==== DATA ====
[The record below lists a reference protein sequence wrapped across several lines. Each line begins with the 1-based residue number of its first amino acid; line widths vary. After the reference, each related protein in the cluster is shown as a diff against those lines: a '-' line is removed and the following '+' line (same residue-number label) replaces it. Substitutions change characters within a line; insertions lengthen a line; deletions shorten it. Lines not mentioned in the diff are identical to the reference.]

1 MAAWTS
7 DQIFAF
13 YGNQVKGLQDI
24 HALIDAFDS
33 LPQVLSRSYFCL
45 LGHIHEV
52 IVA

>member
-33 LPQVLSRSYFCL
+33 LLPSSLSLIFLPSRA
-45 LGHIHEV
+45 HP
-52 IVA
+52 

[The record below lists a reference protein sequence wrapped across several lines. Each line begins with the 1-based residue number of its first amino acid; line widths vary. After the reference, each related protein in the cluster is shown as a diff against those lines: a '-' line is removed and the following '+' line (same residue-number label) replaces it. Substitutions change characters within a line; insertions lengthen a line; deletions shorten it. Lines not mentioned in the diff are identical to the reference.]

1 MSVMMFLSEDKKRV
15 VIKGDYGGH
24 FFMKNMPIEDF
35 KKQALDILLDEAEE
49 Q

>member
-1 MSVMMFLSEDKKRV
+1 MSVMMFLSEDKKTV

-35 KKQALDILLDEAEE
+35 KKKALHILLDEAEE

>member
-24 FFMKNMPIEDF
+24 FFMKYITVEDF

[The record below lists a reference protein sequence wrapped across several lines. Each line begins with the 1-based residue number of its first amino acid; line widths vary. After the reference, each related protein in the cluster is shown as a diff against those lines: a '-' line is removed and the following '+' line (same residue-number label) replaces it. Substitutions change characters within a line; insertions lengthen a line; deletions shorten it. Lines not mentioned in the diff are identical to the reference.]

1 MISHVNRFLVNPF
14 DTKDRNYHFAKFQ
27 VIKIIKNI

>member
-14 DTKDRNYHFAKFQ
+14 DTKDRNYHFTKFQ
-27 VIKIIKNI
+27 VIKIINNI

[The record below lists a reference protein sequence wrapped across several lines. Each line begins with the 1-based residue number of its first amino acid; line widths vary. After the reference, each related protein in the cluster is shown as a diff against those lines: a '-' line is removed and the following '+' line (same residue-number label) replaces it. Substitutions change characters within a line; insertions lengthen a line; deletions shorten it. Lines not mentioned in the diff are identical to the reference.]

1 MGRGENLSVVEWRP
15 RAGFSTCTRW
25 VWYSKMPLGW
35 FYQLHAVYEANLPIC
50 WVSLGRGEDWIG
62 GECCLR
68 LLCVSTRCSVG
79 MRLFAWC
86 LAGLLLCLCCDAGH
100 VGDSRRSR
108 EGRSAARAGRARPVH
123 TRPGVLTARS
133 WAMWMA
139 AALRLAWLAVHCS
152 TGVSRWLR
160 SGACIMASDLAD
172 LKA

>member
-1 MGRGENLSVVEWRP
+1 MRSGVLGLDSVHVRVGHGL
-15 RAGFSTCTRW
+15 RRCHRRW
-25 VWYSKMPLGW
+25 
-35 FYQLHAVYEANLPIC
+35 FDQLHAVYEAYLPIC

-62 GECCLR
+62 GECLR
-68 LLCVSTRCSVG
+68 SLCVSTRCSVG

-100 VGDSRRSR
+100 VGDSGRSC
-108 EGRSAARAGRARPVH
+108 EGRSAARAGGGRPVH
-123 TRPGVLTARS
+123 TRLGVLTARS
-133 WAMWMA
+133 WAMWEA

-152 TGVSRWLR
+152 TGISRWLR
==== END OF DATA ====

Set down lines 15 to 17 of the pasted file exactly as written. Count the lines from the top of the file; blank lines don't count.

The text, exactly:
+52 

[The record below lists a reference protein sequence wrapped across several lines. Each line begins with the 1-based residue number of its first amino acid; line widths vary. After the reference, each related protein in the cluster is shown as a diff against those lines: a '-' line is removed and the following '+' line (same residue-number label) replaces it. Substitutions change characters within a line; insertions lengthen a line; deletions shorten it. Lines not mentioned in the diff are identical to the reference.]

1 MSVMMFLSEDKKRV